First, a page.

Developer(s) – Interplay Entertainment
Publisher(s) – Electronic Arts
Director – Brian Fargo
Producer – David Albert
Rating – N/A (Discretion is advised)
Making use of the GURPS system (Generic Universal RolePlaying System), a tabletop role-playing system developed by author Steve Jackson back in 1986, Wasteland was released two years later back in 1988, and remains one of the most influential western RPGs in gaming history, with director Brian Fargo going on to pioneer the Fallout series as a result. In comparison to the original Fallout, I believe this game to be the superior out of the two by some distance, and in every single respect.
Graphics – 8/10
From a technical standpoint, the game is no more advanced than an average NES game, making use of 8-bit visuals, albeit with a much more varied color palette than Nintendo’s first home console. However, from a conceptual standpoint, the visuals were exceptional for the time, as a post-apocalyptic setting had virtually been unheard of in gaming at the time, and the game also has an exceptionally diverse enemy roster for the time in addition
Gameplay – 7/10
In addition, the gameplay follows many of the same tropes featured in classic PC RPGs at the time, but as stated, makes use of the GURPS system, playing out much more like a tabletop RPGs, which were exceptionally popular at the time, and have continued to remain prominent at expos and comic cons all over the world ever since. I was pleasantly surprised to find how short a time it took for me to get into this game in this respect, as since the entire concept was new to me, I didn’t think I’d have the slightest idea of where to begin; like Fallout 4 to a certain extent. I wasn’t disappointed however and ended up having a lot of fun with it.
Controls – 8/10
The biggest gripe I have about Wasteland is the fact that its control scheme and basic mechanics can take a little bit of time to grow accustomed to; especially if players may be new to this style of play. Old-school PC games relied heavily on similar mechanics, which were largely text-based, and therefore nothing like the games of today. But with perseverance, they can be grown accustomed to, and it is worth it to play through this game in my opinion.
Lifespan – 10/10
RPGs since the late 90s were established as being capable of lasting at least 50 to 60 hours; 80 hours plus at a stretch. Although Wasteland only lasts around 12 hours, this was exceptionally long for any game to last at that time, with only games like the original Final Fantasy having the same level of replay value as this. The game, like the original Final Fantasy, was also designed to be played multiple times, giving it, even more, replay value, and therefore, making it even more enjoyable and varied.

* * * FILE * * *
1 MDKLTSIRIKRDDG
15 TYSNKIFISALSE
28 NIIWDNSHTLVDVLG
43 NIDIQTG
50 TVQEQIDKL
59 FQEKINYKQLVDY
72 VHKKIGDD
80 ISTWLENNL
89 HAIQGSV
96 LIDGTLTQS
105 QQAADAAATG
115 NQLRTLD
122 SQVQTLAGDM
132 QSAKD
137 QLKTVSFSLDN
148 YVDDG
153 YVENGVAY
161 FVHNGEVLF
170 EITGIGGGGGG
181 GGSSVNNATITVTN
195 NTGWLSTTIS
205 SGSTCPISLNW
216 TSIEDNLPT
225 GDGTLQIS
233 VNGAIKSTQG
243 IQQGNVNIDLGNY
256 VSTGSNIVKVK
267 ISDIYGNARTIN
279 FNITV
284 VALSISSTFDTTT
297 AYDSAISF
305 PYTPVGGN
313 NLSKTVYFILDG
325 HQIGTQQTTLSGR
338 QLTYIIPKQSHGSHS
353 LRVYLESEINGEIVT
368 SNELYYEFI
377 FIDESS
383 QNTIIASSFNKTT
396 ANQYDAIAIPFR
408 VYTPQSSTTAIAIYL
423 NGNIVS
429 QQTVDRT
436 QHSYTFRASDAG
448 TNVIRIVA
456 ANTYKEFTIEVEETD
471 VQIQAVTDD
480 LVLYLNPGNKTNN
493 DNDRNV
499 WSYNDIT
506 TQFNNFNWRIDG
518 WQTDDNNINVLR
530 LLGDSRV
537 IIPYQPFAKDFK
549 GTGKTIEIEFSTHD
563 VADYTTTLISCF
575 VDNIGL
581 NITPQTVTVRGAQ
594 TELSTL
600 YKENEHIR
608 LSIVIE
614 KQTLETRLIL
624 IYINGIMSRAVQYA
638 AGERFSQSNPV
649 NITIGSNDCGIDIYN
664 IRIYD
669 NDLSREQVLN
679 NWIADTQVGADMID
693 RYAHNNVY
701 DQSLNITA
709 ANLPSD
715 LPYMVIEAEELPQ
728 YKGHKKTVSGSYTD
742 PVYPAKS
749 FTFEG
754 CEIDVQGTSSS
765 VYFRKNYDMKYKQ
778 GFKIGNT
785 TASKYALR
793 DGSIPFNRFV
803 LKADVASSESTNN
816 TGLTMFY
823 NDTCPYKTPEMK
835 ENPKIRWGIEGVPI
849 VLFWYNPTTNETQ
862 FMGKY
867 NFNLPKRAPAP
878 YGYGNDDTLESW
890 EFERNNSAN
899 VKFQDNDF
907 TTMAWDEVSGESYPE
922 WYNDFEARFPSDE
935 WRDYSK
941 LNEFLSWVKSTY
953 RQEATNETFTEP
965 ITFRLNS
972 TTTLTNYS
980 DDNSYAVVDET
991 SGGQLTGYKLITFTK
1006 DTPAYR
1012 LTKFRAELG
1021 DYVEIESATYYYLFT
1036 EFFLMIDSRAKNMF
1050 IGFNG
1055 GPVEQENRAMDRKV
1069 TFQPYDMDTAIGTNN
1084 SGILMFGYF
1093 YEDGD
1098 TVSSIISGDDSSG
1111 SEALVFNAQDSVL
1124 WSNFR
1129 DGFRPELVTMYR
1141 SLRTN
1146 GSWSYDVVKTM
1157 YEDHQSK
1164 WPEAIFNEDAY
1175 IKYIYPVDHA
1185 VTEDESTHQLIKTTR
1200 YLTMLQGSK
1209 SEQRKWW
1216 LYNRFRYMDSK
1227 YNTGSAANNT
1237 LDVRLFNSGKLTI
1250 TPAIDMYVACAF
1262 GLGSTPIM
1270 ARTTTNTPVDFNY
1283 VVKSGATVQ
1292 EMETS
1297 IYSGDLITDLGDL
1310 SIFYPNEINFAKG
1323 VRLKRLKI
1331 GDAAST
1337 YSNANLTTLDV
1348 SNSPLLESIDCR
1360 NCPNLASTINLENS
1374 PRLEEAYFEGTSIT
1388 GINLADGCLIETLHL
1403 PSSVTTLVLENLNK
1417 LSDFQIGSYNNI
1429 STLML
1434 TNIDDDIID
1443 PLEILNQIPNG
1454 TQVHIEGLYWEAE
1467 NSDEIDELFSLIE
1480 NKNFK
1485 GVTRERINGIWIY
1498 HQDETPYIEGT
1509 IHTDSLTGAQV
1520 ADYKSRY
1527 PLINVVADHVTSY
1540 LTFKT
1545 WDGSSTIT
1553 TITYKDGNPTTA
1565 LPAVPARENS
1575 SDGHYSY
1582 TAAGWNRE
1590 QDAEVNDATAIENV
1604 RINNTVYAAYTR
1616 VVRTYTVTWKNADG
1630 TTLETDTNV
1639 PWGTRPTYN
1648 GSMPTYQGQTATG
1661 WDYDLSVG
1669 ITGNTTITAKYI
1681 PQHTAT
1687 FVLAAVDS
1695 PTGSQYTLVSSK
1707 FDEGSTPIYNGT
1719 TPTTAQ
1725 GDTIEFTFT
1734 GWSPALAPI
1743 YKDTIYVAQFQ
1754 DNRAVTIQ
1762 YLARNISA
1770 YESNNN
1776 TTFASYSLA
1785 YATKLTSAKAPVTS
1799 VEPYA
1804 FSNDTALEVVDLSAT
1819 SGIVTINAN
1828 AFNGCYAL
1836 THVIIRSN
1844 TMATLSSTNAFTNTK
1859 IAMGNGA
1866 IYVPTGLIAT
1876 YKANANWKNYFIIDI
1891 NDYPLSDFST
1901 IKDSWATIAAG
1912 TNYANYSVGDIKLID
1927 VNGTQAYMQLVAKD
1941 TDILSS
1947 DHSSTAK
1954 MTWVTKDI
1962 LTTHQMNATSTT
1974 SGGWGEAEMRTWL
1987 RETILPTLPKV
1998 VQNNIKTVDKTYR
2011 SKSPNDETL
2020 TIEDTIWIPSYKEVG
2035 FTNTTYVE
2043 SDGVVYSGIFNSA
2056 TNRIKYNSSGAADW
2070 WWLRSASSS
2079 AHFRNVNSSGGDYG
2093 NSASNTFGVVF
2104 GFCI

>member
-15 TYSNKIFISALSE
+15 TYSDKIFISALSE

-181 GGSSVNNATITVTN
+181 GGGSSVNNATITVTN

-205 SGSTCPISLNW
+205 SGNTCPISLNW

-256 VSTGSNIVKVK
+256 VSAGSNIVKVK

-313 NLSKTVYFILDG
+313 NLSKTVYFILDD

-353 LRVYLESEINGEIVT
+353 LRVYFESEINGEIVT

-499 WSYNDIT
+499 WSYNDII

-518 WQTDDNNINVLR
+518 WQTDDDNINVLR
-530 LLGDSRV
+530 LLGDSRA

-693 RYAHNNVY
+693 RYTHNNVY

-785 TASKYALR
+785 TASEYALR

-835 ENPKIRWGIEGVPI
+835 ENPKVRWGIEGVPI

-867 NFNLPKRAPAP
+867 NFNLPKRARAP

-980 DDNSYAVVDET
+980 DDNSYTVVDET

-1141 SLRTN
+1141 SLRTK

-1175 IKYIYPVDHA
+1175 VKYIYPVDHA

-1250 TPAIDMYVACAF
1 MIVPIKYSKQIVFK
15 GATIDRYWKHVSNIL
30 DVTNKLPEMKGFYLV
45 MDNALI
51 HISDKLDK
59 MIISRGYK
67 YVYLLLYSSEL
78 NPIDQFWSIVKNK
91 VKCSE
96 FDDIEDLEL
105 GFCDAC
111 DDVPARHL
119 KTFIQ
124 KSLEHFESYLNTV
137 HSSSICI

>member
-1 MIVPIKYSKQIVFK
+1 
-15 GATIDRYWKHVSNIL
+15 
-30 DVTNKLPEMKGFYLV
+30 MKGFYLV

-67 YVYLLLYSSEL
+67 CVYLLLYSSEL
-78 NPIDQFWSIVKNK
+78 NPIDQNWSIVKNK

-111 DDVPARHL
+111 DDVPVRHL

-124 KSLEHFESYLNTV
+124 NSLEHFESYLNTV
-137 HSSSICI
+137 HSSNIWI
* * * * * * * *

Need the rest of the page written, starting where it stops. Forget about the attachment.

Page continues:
Storyline – 7.5/10
The game’s story revolves around a group known as the Desert Raiders looking to bring order to a post-apocalyptic world following a global nuclear war in 1998. Whilst the story may sound very basic, like the original Fallout game, for the time, it was much better than the average and typical story of the hero saving the damsel in distress, which had become synonymous with a lot of games at that time; Super Mario Bros and The Legend of Zelda to name but a few.
Originality – 9/10
Released in a time when Japanese developers such as Squaresoft and Enix were the dominant forces in the RPG genre, and whilst they still remain so to this day, this game eventually went on to establish the western world as a prominent developer of RPGs with not only Fallout but with The Elder Scrolls and Warcraft in addition. While it may be easy for younger gamers to simply write this off as a complicated mess of a game, the fact of the matter is that it is one of the most influential games in history, and paved the way for the better games to have come over the years.
Overall, Wasteland, despite the fact that it may not have aged particularly well, still largely holds up in terms of gameplay in my opinion. It’s a fun RPG exceptionally long for the time and will provide many hours of entertainment, as well as extensive replay value.